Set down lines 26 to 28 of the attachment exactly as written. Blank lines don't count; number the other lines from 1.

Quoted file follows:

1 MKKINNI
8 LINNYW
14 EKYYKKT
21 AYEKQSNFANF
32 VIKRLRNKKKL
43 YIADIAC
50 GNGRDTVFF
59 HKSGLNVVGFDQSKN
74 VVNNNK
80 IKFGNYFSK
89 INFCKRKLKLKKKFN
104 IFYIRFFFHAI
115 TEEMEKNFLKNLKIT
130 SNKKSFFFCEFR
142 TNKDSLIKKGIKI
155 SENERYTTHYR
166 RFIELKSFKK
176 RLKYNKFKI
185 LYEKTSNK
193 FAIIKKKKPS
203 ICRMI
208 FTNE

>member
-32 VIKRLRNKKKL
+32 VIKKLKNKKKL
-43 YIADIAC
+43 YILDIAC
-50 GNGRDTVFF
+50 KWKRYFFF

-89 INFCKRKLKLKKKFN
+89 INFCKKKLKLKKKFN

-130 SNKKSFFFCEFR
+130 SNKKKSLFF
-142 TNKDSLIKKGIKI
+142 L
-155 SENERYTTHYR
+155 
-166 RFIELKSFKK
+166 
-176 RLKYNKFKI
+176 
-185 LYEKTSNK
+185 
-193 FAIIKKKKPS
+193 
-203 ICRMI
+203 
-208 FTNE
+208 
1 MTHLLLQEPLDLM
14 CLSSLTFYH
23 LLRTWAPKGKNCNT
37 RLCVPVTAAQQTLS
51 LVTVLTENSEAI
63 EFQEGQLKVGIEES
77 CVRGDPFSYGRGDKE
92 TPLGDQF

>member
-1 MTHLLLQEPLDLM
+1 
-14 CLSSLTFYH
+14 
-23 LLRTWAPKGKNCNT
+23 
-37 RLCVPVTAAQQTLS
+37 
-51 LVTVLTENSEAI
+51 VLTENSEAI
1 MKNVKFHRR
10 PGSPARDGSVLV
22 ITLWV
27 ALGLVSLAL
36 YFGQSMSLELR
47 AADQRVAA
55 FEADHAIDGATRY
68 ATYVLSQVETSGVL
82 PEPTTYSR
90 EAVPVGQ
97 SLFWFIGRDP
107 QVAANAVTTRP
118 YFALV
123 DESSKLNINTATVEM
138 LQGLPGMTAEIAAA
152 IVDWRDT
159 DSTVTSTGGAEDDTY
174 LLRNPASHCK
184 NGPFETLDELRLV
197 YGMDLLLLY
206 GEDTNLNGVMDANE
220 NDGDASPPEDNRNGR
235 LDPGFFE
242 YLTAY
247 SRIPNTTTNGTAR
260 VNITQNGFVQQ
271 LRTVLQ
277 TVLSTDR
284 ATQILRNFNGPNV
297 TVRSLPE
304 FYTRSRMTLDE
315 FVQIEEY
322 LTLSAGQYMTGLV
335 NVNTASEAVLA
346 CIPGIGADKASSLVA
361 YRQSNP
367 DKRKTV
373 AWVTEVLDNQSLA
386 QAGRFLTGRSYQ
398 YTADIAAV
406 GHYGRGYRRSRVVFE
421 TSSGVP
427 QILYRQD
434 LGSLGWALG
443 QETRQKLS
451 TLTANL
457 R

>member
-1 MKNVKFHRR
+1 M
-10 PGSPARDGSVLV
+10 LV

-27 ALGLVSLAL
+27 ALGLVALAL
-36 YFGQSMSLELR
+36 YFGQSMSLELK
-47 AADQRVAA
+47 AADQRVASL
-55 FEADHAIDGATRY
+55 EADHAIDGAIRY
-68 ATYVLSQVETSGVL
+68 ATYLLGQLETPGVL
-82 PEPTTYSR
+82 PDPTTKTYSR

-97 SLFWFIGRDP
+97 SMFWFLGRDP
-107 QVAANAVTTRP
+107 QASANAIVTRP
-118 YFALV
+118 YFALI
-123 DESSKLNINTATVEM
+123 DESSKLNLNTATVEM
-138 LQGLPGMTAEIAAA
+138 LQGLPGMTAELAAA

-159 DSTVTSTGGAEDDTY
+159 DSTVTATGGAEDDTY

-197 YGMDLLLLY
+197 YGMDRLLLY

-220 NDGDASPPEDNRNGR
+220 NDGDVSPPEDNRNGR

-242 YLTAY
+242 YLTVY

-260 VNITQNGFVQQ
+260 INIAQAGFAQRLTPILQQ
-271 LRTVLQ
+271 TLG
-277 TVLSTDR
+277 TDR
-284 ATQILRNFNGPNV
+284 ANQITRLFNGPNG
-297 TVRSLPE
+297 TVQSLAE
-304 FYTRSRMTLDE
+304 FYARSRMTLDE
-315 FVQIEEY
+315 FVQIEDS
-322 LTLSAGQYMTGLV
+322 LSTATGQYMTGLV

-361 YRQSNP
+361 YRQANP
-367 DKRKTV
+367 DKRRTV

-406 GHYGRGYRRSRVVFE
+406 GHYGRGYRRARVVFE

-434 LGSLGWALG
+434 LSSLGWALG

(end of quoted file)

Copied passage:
-43 YIADIAC
+43 YILDIAC
-50 GNGRDTVFF